I think there is a beautiful correlation to be made between golf and life. In life, if we have a goal, something that we are aiming towards. It can help us to overcome hurdles and problems we come across on the way. Also, if we cultivate the ability to not hold on to the past to always come afresh to our experiences we can create more of a natural flow in our lives.
One more thing. You need to have a sense of detachment from the outcome because if we think about it, every moment, it becomes difficult for us to allow ourselves to make mistakes. I really don’t think any of the most successful athletes are constantly thinking about winning that would have the effect of detracting from the power of being in the moment.
This is also where we can clearly see the correlation between golf and spiritual life. When we can master the ability to be in the present we can truly become masters of our destiny. The game is set up for the one who has the ability to come to every shot with a fresh approach and no attachment to what has just been. The intent to succeed also needs to be there for if any doubt is allowed to creep in, itcan quickly diminish the performance of the player.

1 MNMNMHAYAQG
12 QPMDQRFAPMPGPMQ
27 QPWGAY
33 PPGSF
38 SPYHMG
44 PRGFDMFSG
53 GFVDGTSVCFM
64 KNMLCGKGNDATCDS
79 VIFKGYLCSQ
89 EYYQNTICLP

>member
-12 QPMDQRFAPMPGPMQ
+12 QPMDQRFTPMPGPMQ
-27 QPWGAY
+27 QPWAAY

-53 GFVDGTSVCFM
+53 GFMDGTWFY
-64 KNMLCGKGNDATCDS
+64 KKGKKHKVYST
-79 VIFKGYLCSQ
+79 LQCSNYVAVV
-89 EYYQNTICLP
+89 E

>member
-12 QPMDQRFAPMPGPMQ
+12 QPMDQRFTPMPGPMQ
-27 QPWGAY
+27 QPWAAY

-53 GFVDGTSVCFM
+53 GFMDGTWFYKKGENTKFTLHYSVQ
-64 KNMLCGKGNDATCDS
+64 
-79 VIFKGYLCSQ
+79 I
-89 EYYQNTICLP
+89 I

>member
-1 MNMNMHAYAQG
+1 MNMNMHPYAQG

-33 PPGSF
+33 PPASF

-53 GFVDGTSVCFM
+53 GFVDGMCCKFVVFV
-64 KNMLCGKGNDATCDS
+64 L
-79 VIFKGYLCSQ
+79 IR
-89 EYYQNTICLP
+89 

Think like Tiger Woods
Tiger Woods. He can hit the ball beautifully all over the golf course but his focus and intention to win are so powerful that he does not let impediments, or mistakes, influence his play. Observing him, it would appear that he approaches each shot afresh.
Many other players who hit the ball off the fairway immediately mislay their concentration. You can see them become unable to stay in the moment. The result is they don’t just mess up one shot; they carry it onto the next few. Therefore, it does not matter how good you are technically at the game, if you’re not able to detach from the past and be in the moment it becomes impossible to perform at your best. This is where meditation can be really beneficial to the golfer. Tiger’s mother is a Buddhist, so I am sure he knows about meditation.
It is through meditation that we come to understand that we do not need to be attached to the process; and, that we can be more fully in the moment.